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Alan Cheuse has been reviewing books on All Things Considered since the 1980s. His challenge is to make each two-minute review as fresh and interesting as possible while focusing on the essence of the book itself.
Formally trained as a literary scholar, Cheuse writes fiction and novels and publishes short stories. He is the author of five novels, two collections of short fiction, and the memoir Fall out of Heaven. His prize-winning novel To Catch the Lightning is an exploration of the intertwined plights of real-life frontier photographer Edward Curtis and the American Indian. His latest work of book-length fiction is the novel Song of Slaves in the Desert, which tells the story of a Jewish rice plantation-owning family in South Carolina and the Africans they enslave. With Caroline Marshall, he has edited two volumes of short stories.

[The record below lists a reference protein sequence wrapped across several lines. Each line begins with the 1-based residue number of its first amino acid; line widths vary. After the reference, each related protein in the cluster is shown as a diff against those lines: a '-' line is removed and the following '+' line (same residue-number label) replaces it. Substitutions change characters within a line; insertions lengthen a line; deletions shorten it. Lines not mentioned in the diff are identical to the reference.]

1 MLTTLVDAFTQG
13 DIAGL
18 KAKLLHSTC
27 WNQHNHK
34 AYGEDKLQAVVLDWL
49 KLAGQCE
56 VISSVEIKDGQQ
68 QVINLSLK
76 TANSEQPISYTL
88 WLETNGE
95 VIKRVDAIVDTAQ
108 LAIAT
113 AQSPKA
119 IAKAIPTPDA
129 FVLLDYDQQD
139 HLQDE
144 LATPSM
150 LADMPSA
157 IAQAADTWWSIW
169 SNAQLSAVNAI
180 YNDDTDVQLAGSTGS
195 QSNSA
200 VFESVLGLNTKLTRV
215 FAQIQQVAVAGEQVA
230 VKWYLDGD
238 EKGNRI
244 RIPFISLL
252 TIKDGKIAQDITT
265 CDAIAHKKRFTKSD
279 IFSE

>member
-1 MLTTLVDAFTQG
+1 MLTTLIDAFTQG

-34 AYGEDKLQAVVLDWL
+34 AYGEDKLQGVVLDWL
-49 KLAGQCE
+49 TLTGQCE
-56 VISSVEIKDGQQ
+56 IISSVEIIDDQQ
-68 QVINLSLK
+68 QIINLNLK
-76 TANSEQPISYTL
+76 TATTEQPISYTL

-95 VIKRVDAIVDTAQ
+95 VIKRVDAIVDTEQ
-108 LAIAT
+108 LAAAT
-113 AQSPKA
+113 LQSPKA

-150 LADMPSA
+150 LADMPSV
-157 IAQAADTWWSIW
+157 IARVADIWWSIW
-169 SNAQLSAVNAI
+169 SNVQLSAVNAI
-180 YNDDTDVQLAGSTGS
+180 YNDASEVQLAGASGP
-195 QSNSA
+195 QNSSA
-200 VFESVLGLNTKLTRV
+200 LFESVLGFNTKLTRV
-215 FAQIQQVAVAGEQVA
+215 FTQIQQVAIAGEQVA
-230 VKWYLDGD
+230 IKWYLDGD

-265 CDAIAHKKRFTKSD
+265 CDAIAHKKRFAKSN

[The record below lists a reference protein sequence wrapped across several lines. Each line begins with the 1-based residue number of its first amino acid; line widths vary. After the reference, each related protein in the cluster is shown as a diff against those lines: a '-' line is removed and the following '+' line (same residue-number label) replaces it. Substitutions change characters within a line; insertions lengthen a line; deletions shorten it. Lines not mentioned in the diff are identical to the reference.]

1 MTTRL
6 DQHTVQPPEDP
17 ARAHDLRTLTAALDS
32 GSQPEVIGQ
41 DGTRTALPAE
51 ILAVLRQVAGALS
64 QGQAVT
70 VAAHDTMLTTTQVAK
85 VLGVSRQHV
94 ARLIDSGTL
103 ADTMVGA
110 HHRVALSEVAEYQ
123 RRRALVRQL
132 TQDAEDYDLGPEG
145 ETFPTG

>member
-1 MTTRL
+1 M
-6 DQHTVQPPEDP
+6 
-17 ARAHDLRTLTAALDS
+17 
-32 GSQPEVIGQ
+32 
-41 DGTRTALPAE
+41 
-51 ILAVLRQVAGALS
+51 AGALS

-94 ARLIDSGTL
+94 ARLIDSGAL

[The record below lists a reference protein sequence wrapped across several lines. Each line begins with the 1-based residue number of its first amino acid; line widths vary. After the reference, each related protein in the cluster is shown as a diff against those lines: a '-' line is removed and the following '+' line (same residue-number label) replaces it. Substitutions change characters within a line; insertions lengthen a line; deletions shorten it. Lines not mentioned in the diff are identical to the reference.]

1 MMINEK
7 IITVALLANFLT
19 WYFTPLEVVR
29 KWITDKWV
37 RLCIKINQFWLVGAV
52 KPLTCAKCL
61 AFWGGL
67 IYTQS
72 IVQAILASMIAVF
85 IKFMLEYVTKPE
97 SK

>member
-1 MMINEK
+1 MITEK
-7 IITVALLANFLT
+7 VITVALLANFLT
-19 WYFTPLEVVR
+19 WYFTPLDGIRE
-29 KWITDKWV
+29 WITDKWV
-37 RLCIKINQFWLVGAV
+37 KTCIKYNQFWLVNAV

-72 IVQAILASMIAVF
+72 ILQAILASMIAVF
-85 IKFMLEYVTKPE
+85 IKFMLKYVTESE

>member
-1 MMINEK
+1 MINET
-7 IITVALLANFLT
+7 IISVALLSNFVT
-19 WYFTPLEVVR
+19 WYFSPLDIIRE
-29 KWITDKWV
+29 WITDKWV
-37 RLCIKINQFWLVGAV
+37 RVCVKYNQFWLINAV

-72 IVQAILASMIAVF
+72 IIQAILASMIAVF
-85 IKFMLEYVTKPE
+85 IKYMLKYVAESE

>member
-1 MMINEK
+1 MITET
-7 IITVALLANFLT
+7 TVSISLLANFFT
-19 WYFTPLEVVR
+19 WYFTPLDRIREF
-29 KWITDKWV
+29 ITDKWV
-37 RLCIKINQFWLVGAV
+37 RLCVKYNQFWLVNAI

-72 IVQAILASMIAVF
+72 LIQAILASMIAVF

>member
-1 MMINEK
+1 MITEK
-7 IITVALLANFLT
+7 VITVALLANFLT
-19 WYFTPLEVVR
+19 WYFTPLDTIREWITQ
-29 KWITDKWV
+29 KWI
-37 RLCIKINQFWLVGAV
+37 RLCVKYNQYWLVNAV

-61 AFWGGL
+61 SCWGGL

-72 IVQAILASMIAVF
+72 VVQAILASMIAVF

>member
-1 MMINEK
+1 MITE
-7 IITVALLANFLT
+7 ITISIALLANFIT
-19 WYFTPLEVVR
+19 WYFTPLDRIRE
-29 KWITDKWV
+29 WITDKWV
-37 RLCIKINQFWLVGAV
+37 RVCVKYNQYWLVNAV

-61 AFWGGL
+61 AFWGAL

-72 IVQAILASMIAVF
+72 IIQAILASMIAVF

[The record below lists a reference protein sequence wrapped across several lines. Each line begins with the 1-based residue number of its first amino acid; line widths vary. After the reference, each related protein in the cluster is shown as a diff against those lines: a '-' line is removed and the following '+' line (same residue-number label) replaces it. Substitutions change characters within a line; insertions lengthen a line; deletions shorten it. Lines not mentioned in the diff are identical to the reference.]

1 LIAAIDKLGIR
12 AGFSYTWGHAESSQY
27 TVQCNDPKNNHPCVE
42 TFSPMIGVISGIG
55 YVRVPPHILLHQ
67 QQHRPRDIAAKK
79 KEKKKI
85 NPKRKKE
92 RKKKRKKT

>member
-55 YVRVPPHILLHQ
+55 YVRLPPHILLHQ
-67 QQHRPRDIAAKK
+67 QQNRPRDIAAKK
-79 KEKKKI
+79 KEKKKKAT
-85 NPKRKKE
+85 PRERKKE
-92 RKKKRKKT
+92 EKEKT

With novelist Nicholas Delbanco, Cheuse wrote Literature: Craft & Voice, a major new introduction to literary study. Cheuse's short fiction has appeared in publications such as The New Yorker, The Antioch Review, Ploughshares, and The Southern Review. His most recent collection of his short fiction was published in September 1998, and his essay collection, Listening to the Page, appeared in 2001.
Cheuse teaches writing at George Mason University in Washington, DC, and spends his summers teaching writing at the Squaw Valley Community of Writers in Santa Cruz, Calif. Cheuse earned his Ph.D. in comparative literature with a focus on Latin American literature from Rutgers University.